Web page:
News / Economy

Conflict Brews in Cuba Over Sales Ban of Imported Goods

FILE - Cuba's President Raul Castro, left, and Vice President Miguel Diaz-Canel
FILE - Cuba's President Raul Castro, left, and Vice President Miguel Diaz-Canel
Reuters
The Cuban government appeared headed for its first serious clash with the island's newly created “non-state” sector of small businesses over a prohibition on the sale of imported clothing and other goods.
 
The decree issued last week potentially affects some 20,000 small businesses and their employees who sell clothing, hardware and other goods brought in informally by travelers, some of whom visit the Caribbean island regularly carrying merchandise from the United States, Spain and Latin American countries.
 
Three years ago the government of President Raul Castro, who replaced his brother Fidel in 2008, opened up retail services to “self employment” in the form of 200 licensed activities from clowns, seamstresses, food vendors, taxis and the building trades, to small businesses such as restaurants, cafeterias, bed and breakfasts and entertainment.
 
The government said the measure aimed at absorbing excess state labor, improving services, eliminating inefficiencies and bringing black-market activity above ground.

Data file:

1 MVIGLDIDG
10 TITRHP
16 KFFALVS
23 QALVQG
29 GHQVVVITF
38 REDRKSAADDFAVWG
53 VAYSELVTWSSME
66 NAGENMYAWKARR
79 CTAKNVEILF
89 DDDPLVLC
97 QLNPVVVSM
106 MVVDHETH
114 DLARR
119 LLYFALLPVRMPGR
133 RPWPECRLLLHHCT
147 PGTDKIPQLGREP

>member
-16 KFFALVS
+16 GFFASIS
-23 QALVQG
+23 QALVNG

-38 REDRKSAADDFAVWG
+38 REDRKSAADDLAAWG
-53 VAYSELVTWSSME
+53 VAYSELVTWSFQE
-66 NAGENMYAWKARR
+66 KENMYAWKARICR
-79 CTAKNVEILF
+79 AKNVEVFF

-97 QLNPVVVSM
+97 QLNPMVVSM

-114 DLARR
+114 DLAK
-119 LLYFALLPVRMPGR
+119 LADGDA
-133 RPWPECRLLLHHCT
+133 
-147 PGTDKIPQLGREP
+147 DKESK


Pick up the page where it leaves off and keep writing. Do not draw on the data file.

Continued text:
There are now 436,000 self-employed people, of which around 100,000 work as employees of small businesses, according to the government.
 
Enterprising residents have taken advantage of some of the categories, for example seamstress and household supplies salesman, to offer imported clothing and supplies in greater variety and at lower cost than the state.
 
Entrepreneurs, their employees and clients waxed furious over the clothing sale prohibition this week in the Central Havana district of the capital where a few dozen vendors had set up shop on a vacant lot to sell clothing, shoes and undergarments.
 
“We call on the authorities to reconsider. We have a lot of product and money invested in this,” Justo Castillo, a representative of the official labor federation which has tried to organize the self employed, said.
 
“Banning this means unemployment for these people forcing them to do whatever. They will move into the black market, return to illegal activity,” he said, as the crowd that had gathered applauded.
 
Castro has instituted a series of market-oriented reforms to Cuba's Soviet style economy where the state still employs 79 percent of the 5 million-strong labor force.